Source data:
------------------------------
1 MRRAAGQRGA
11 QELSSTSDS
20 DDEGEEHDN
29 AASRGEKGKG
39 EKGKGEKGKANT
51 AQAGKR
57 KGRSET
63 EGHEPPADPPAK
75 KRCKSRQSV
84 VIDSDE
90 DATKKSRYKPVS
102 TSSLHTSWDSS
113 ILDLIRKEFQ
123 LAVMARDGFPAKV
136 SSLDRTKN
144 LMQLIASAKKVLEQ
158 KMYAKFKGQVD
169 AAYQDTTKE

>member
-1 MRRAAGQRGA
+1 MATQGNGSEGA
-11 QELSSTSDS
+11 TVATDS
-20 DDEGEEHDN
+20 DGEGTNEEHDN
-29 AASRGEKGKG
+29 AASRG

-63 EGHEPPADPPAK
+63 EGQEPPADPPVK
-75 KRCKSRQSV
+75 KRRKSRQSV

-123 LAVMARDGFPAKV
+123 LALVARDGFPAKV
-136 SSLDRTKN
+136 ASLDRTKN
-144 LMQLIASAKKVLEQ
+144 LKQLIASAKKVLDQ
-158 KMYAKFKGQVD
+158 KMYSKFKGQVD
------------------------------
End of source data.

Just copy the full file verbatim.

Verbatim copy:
1 MRRAAGQRGA
11 QELSSTSDS
20 DDEGEEHDN
29 AASRGEKGKG
39 EKGKGEKGKANT
51 AQAGKR
57 KGRSET
63 EGHEPPADPPAK
75 KRCKSRQSV
84 VIDSDE
90 DATKKSRYKPVS
102 TSSLHTSWDSS
113 ILDLIRKEFQ
123 LAVMARDGFPAKV
136 SSLDRTKN
144 LMQLIASAKKVLEQ
158 KMYAKFKGQVD
169 AAYQDTTKE

>member
-1 MRRAAGQRGA
+1 MATQGNGSEGA
-11 QELSSTSDS
+11 TVATDS
-20 DDEGEEHDN
+20 DGEGTNEEHDN
-29 AASRGEKGKG
+29 AASRG

-63 EGHEPPADPPAK
+63 EGQEPPADPPVK
-75 KRCKSRQSV
+75 KRRKSRQSV

-123 LAVMARDGFPAKV
+123 LALVARDGFPAKV
-136 SSLDRTKN
+136 ASLDRTKN
-144 LMQLIASAKKVLEQ
+144 LKQLIASAKKVLDQ
-158 KMYAKFKGQVD
+158 KMYSKFKGQVD